When you purchase gear through links on our site, we may earn a small commission. Here’s why you can trust our tests and our affiliate partner.

TKM54 Mission Strike Grant Scholes Joshua Emanuel and Lorenzo Valenti CORE 7 1200x800 - Strike Mission

Strike Mission

Skeleton Bay [or Donkey Bay], near Walvis Bay in Namibia, has unique waves with long barrels that go on forever at incredible speeds. But it only works in the Southern Hemisphere’s winter and needs a big, long-period groundswell to wrap in at just the right angle or it doesn’t break. And even when the conditions are perfect the wave usually only lasts for a couple of days at a time. It hadn’t really worked for over two years and surfers were worried it might not work again, so when Joshua Emanuel heard that the forecast looked promising, he hightailed it up there to take advantage of the short-lived conditions.

PHOTOS: Grant Scholes, Joshua Emanuel and Lorenzo Valenti

With little warning I heard a rumor that Skeleton Bay was due back-to-back three-meter swells with an 18-second period – I knew it was going to be solid. I was checking every forecasting platform for wind and swell. Wind forecasts for the period weren’t looking too bad with 20 knot winds forecast most afternoons, but in terms of waves it was looking great. For a six-day period it was forecast to come in at the right angle, so it was definitely a green light. Adrenalin racing with such short notice, next came figuring out who was coming with me and how to get to the other side of the African coastline. I was quick to call Lorenzo Valenti to join me on this one as he’s been to Skeleton Bay before, so I knew he’d be frothing. I called a few of the boys but with the short notice of three days they were out.

So it was Lorenzo and I. Would we drive the 2400 kilometers or fly? Flights were not the cheapest option but time was limited and the long drive really takes it out of you. So flights booked, we packed kites, boards and thick wetsuits to handle the cold water on the west coast. Just when we thought we were all good and on our way, Lorenzo was delayed at Johannesburg airport customs – he has a foreign passport and needs a residence permit which should be in his passport, but of course was not; he travels a lot and has never been asked before. We had 15 minutes to board and customs was not letting him through. I decided to head for the boarding gate as it was pointless both of us missing the flight. I started to run, scenarios racing through my head like, if he doesn’t get through, his bags won’t be on the plane, meaning half my gear won’t arrive… no team mate and no camera operator… Trying to call Lorenzo as I am about to get on the plane, there is no answer. But as I am handing my ticket over I see him coming down the escalators. Ah, relief for both of us that’s for sure.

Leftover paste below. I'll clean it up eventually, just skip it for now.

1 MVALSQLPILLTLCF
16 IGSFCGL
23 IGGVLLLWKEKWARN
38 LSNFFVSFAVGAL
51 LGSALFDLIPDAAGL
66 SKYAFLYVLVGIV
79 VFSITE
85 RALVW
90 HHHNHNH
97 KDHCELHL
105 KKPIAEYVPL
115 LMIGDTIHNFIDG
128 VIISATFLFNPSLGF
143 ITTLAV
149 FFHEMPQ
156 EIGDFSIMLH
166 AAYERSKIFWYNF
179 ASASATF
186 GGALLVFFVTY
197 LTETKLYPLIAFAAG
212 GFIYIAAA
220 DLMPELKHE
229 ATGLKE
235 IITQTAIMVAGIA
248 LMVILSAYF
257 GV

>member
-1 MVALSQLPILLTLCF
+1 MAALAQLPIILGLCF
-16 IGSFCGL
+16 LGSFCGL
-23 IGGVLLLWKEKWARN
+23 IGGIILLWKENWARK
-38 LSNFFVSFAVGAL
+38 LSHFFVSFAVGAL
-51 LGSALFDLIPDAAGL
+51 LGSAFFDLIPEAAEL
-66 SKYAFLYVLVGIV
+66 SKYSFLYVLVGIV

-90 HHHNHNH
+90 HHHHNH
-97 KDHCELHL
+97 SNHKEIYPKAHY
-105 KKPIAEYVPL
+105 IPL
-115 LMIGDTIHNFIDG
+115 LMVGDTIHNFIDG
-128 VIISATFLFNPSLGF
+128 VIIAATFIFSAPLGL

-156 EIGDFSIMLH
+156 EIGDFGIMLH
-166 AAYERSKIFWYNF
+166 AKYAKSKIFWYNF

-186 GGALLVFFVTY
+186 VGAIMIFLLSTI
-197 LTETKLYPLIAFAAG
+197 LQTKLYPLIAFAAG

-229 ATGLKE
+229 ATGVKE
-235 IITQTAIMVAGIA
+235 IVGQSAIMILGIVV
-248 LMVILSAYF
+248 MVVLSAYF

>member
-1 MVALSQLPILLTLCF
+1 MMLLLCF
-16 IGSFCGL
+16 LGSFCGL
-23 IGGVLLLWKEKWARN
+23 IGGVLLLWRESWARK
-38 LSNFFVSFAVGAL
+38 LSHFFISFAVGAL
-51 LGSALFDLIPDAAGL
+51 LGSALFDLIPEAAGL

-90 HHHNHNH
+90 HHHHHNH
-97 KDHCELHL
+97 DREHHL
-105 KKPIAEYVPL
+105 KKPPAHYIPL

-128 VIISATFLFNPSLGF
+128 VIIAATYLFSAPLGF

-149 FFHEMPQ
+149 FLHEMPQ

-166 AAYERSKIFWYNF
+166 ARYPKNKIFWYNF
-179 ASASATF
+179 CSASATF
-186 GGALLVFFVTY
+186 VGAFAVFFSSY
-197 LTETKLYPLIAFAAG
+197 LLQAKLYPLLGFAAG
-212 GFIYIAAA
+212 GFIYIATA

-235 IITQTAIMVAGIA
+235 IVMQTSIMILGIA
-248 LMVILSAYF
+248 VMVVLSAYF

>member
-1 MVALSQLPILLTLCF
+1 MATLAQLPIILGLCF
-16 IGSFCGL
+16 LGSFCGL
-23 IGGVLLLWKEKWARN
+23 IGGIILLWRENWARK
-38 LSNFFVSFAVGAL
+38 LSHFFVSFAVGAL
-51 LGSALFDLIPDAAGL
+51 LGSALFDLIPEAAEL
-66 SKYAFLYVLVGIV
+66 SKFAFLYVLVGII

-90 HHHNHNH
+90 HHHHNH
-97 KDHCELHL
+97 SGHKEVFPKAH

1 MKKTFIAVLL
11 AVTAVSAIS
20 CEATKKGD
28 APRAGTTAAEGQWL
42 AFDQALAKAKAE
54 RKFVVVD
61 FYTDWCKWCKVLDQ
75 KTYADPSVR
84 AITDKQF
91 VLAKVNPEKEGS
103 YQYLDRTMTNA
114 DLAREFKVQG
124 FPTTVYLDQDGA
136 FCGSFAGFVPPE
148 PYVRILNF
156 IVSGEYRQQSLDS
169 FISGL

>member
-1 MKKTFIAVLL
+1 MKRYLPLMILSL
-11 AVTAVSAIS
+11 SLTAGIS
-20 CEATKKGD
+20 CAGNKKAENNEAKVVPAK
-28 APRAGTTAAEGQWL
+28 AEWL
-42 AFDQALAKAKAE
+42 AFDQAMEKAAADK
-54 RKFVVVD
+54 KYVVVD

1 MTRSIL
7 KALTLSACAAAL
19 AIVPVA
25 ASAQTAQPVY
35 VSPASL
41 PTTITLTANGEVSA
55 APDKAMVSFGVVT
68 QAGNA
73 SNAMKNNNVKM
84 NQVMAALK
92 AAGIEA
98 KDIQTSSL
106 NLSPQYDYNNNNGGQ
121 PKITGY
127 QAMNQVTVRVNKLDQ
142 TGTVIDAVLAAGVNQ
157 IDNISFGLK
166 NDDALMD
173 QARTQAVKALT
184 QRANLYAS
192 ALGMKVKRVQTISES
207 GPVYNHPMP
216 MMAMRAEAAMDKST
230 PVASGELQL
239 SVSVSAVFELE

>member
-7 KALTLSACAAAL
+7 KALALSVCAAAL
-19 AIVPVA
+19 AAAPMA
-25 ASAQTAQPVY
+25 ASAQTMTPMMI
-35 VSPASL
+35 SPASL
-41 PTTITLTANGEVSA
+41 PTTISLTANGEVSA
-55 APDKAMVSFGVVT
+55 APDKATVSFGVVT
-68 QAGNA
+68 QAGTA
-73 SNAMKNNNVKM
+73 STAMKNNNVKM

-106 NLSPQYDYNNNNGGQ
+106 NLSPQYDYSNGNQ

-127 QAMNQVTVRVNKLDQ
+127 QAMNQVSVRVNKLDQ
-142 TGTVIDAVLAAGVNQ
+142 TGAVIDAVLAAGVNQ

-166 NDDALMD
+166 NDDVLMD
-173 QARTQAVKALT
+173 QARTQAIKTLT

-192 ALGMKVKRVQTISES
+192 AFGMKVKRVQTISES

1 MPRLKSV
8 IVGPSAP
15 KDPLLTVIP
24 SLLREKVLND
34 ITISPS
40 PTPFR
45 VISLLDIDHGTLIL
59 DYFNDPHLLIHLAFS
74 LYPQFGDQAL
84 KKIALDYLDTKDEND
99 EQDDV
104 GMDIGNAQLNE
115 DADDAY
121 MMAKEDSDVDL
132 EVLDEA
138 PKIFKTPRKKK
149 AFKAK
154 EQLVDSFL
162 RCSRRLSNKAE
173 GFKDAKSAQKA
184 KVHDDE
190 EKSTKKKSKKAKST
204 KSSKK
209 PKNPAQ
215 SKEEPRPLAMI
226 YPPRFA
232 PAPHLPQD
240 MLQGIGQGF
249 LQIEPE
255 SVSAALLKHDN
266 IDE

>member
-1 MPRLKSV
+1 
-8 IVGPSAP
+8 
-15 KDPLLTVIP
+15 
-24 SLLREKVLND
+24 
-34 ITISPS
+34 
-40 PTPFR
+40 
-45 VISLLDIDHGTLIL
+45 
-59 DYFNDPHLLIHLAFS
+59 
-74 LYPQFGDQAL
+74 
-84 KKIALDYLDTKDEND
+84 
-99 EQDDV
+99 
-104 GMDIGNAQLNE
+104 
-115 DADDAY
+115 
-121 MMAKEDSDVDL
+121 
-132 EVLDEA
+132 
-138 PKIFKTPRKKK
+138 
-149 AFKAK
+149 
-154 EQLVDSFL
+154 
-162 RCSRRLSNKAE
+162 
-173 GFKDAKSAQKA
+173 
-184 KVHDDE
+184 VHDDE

We arrived in Walvis Bay around midday, and were collected by Photo Ventures who hosted us for the week. The wind was up and once we had unpacked we headed straight for the beach in the hopes of catching a late arvo kite session. On the drive over it was clear there was no shortage of wind but we may have packed a bit wrong. The swell was small and messy, definitely not worth jumping in for, so we decided to keep the wetsuits dry and prepare our gear for a long session at the beach the following day…

It was an early start the next morning with waves and wind in the forecast. Not long after getting to the beach, the first solid pulse of swell came though. The energy in and out of the water completely changed. We had a bit of a reality check – it was not even 11am and there were already broken boards floating past and guys walking up the beach with their snapped sticks… The donkey had started to kick from fun playful waves to absolute bone crushes on the bank. I spent a bit of time filming with the drone before I headed out for my first paddle at the spot.

With our boards waxed and ready for action we headed up the point to attempt our first drift down the bay. This wave literally mutates and grows the further it breaks. I managed to catch a couple of smaller waves and was rewarded with a few beatings onto the bank. I was about halfway down which is where the wave becomes even heavier than the top section. I saw Lorenzo stuck on the bank catching a beating of a lifetime. I chuckled for a moment before realizing he was barely compos mentis… he was looking at me but not actually looking at me, instantly I started to paddle to him to see if he was ok. His board had knocked him on the head and to top it off he was held down in the same place by the wave. To explain this wave a bit more, it’s unlike any break you will experience elsewhere – normally when you fall a wave drags you in or away from the impact zone but this wave does neither – it pins you in the same place while the set just holds you down. The current on the inside is doing around eight to 10 knots so it’s an incredible amount of water moving around.